AT&T Aims to Apply Foundry Model to Health IT in Houston

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heart of where all the action is” at TMCx, the Texas Medical Center’s accelerator, Lee says. “We’re going to work in the clinical, hospital setting and focus on the ‘smart hospital’ and mobile caregiving,” Lee says.

When the new Foundry opens—planned for sometime in the next couple of months, AT&T says—it will join TMCx and JLabs’ Houston outpost at a former industrial site in southwest Houston. Once a Nabisco cookie factory, the complex is now a main feature of the medical center’s strategy to boost biotech commercialization in Houston. While the city has long been home to important research in the life sciences in the dozens of hospitals and medical schools that make up the medical center, Houston has largely failed to develop a cluster of biotech companies comparable to that in San Diego or Boston.

So, what might the Houston facility look like? In Plano, the health-focused projects at the Foundry include a connected wheelchair developed in conjunction with Permobil, a wheelchair manufacturer. This “IoT-enabled” wheelchair has sensors that track performance, maintenance, and patient comfort. The digitized chair can alert users to potential breakdowns and also warn users if they are sitting in the same position for too long; wheelchair-bound people can get pressure ulcers if body weight is not shifted occasionally. Cellular radio enables family members to keep track of a family member in the chair, and even set up invisible “fences” around it: should the chair cross that fence, an alarm is sent back to the family member.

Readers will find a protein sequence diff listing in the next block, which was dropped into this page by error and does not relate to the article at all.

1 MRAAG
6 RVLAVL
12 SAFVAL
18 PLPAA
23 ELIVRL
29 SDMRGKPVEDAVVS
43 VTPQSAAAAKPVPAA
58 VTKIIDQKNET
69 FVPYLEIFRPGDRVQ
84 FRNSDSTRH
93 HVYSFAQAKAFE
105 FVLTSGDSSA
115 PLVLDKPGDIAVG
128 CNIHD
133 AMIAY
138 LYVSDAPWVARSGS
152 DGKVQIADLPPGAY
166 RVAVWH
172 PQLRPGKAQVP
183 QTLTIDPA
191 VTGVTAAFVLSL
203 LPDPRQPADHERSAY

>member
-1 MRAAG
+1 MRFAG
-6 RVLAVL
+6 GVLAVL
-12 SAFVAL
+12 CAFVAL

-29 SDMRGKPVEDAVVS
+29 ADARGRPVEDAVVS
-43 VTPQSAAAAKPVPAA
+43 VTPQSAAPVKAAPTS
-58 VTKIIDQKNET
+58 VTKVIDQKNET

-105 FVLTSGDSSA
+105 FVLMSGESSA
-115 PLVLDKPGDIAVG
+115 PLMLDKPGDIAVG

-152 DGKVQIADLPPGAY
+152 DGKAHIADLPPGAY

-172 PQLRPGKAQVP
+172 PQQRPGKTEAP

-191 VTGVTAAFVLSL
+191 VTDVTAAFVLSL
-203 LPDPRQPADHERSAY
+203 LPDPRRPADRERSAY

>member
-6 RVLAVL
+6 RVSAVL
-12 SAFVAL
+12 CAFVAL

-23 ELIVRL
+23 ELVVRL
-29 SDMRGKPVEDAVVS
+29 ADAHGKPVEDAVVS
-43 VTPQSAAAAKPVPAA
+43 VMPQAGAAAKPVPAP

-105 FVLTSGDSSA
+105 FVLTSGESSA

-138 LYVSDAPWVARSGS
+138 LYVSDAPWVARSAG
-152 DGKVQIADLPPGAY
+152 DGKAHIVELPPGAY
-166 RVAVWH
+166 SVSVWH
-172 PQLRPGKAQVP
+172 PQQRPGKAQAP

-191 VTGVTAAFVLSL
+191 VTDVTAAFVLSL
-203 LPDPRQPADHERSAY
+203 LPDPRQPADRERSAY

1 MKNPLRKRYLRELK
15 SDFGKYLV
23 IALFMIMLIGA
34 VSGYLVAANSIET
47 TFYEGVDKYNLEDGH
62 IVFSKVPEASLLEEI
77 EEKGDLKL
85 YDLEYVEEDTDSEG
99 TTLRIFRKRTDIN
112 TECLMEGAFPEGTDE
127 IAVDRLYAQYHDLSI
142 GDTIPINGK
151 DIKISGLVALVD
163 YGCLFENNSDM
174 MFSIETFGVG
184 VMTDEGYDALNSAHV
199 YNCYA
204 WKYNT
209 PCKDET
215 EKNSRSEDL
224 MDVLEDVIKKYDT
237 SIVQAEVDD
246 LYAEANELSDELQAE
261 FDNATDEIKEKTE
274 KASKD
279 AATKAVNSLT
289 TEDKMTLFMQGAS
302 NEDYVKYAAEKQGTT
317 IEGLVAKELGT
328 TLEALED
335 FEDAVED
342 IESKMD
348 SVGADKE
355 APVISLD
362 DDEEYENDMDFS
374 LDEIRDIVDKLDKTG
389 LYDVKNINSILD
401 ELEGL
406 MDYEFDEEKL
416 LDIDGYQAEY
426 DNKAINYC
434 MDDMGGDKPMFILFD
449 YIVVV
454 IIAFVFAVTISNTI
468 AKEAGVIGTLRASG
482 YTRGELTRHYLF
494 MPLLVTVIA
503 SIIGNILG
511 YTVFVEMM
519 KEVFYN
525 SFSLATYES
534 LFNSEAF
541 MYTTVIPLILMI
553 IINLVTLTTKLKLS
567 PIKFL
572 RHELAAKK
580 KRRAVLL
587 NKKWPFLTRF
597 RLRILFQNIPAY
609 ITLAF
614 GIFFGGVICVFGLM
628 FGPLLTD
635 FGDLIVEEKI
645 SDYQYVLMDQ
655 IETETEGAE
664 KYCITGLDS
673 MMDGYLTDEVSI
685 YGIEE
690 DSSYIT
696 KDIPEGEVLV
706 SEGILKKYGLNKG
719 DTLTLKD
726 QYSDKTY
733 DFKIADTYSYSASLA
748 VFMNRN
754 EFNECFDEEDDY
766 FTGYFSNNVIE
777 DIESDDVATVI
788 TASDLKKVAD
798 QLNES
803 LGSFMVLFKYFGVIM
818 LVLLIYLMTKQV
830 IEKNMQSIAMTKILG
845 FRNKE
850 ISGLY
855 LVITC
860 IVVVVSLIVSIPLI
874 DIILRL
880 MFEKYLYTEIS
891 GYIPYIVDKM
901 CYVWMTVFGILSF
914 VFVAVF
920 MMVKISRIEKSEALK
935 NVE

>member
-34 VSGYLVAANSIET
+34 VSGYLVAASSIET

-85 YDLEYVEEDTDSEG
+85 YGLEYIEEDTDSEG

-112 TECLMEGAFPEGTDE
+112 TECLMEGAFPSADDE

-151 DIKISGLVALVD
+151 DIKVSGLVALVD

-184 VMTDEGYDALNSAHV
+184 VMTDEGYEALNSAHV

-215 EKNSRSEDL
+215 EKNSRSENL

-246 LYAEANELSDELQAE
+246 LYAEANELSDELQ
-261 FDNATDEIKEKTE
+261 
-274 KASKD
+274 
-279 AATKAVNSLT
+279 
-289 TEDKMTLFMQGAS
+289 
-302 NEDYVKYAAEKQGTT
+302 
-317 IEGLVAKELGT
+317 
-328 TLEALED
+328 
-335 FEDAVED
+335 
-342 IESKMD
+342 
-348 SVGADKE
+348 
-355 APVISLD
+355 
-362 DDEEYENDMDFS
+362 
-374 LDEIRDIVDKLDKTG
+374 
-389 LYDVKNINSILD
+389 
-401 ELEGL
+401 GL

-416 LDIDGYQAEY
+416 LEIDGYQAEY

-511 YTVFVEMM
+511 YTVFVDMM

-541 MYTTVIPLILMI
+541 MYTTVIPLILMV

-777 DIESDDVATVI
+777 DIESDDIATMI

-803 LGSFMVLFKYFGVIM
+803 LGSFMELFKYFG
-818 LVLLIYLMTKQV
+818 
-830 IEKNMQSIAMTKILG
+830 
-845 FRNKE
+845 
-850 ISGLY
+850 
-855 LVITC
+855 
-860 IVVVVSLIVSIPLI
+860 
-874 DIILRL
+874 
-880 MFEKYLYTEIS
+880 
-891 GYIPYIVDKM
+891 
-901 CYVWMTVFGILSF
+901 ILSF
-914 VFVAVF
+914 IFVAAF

Patient monitoringAnother project that the Foundry worked on is a remote patient monitoring system, which is now being sold by Plano health IT company Vivify Medical. Tyler Bagwell, a senior product manager at the Foundry’s IoT mHealth business development division, says the software aims to cut down rates of hospital readmission, especially for people with chronic conditions such as congestive heart failure, chronic obstructive pulmonary disease, or COPD, and diabetes.

“We need to get these patients to have better compliance with their treatment plan, taking medications, once a patient is discharged from the hospital and is back at home in their daily lives,” he says.

The software helps to ensure compliance with doctor’s orders, essentially, Bagwell says. The software is loaded onto a widely commercially available tablet, and patients answer a daily health survey, keeping track of their moods, whether they took their medications, how they slept, and other information. If a patient needs to speak directly with a caregiver, there’s a button for that.

On the other end, caregivers can see the entries and track progress over time, and can intervene if they see behavior that might be detrimental to the patient’s recovery. They also will get alerts of unread messages from patients and can schedule a video call through the tablet.

Project by project, AT&T and its customers are trying to encourage innovative thinking in their organizations, says Khan, the industrial IoT executive. Doing this in large companies—or healthcare centers, for that matter—isn’t easy, he adds. “We’re hoping [the Foundry] is a spur,” he says. “We’re teaching an elephant to dance.”

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